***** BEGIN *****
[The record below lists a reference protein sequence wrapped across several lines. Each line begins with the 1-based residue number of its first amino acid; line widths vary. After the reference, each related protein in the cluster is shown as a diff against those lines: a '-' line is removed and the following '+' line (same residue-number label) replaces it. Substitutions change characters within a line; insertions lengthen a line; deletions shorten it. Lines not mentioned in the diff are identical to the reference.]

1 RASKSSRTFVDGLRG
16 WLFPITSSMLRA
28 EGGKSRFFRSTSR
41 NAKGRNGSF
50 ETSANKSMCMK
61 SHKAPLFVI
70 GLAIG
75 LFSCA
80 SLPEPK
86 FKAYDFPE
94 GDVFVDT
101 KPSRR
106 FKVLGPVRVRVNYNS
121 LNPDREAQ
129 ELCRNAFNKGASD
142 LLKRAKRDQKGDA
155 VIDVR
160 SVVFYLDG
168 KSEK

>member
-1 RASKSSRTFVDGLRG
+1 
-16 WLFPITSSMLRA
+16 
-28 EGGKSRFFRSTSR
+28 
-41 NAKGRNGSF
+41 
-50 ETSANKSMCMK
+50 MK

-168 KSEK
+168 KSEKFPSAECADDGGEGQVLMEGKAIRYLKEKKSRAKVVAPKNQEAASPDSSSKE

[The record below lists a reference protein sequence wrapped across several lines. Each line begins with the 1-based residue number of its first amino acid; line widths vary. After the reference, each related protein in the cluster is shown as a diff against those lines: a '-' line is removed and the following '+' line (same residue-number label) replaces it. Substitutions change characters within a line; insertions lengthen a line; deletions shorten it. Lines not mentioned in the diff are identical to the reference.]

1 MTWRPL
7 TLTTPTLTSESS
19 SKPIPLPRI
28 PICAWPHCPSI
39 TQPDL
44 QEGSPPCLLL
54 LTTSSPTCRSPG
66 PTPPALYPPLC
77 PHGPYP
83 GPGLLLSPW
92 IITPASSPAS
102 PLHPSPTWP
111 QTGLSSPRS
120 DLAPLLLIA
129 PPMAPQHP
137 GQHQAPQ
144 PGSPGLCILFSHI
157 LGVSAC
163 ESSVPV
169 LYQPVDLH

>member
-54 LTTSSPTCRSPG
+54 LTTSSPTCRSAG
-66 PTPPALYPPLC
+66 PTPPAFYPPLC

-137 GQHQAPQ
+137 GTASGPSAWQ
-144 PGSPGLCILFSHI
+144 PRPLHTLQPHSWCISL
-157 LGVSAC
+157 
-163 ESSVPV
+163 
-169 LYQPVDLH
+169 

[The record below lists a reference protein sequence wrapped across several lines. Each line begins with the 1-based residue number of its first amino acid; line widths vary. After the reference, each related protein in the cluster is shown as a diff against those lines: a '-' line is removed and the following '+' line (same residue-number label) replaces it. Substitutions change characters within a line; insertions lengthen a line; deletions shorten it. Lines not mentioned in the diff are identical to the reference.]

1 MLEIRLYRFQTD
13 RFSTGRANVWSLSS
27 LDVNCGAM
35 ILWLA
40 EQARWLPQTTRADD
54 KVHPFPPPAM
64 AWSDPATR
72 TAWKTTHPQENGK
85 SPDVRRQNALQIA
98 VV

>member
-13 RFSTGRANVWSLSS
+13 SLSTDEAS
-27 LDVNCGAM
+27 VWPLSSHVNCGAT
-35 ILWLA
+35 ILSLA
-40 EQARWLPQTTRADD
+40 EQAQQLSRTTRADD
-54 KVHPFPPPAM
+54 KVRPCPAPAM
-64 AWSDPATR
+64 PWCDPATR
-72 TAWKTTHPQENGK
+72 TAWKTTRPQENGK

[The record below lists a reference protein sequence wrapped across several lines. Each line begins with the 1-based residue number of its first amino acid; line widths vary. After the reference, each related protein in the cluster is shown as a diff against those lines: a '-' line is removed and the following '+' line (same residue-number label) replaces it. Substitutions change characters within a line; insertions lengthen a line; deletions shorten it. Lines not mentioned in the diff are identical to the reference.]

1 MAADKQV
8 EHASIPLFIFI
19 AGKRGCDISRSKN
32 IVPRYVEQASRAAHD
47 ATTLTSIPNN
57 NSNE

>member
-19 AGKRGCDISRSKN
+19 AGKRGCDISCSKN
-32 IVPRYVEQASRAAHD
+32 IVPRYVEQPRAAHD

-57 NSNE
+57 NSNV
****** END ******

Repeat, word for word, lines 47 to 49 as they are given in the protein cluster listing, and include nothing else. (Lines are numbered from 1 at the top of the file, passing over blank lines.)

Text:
111 QTGLSSPRS
120 DLAPLLLIA
129 PPMAPQHP